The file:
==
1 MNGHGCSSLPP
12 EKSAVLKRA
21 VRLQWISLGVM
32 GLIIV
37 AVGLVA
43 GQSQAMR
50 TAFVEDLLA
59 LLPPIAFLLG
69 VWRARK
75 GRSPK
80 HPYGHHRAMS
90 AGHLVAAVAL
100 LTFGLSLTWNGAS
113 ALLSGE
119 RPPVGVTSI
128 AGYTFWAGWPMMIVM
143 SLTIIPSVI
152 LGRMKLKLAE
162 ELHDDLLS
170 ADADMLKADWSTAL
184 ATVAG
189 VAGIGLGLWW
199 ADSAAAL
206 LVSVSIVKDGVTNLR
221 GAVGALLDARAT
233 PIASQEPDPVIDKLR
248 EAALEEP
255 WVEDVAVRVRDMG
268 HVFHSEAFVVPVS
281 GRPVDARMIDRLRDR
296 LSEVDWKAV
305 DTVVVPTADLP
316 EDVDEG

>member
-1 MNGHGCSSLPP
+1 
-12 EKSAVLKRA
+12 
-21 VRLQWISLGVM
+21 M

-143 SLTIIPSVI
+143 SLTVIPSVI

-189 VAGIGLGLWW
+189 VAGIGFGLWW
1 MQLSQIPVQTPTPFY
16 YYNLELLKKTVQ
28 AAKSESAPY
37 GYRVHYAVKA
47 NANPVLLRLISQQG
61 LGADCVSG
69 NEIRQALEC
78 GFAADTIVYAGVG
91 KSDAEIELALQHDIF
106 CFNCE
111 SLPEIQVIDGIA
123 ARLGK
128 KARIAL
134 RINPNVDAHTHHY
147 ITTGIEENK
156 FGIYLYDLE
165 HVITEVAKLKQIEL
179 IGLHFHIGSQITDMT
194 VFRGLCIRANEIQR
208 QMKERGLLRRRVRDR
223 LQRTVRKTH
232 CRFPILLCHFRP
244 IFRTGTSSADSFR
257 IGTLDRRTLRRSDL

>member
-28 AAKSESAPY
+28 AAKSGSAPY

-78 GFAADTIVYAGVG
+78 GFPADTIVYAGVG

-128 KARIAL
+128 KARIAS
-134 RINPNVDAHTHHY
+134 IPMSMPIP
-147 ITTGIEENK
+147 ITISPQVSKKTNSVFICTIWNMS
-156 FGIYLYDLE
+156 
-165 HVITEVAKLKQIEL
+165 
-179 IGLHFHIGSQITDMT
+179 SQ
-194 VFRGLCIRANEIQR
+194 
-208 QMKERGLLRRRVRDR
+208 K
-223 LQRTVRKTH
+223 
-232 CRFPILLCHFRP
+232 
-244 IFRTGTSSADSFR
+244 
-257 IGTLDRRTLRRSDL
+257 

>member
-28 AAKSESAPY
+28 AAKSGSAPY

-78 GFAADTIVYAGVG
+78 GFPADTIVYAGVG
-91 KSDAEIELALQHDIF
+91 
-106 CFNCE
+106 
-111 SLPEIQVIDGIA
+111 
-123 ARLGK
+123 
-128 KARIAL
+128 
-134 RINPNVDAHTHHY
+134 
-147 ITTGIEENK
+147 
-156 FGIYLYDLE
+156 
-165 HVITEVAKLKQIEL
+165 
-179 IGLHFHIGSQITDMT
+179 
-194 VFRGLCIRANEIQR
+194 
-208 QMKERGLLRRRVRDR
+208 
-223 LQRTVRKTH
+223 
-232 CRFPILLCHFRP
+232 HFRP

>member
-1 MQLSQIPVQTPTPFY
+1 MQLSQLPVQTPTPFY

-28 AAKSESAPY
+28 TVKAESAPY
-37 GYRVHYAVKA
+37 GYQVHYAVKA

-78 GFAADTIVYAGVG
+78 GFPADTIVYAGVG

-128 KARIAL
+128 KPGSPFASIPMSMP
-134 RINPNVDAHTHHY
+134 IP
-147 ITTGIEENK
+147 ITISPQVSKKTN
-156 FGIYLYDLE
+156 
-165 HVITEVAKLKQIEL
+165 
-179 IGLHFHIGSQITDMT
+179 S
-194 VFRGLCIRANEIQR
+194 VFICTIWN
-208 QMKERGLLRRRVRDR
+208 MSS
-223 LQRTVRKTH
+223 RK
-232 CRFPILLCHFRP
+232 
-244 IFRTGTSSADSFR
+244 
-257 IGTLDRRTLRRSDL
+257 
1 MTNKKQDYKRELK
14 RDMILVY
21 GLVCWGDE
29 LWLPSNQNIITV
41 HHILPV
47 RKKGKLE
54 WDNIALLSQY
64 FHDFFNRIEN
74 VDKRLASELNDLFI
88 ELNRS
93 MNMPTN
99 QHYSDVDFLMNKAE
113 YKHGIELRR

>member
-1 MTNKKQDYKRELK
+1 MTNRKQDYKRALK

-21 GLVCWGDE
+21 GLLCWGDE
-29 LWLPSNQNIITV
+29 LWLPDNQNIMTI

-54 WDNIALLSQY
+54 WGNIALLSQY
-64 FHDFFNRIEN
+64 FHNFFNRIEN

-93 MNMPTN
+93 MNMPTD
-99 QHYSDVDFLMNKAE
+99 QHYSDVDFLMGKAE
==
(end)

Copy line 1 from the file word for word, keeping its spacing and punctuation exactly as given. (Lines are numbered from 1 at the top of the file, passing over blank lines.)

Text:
1 MNGHGCSSLPP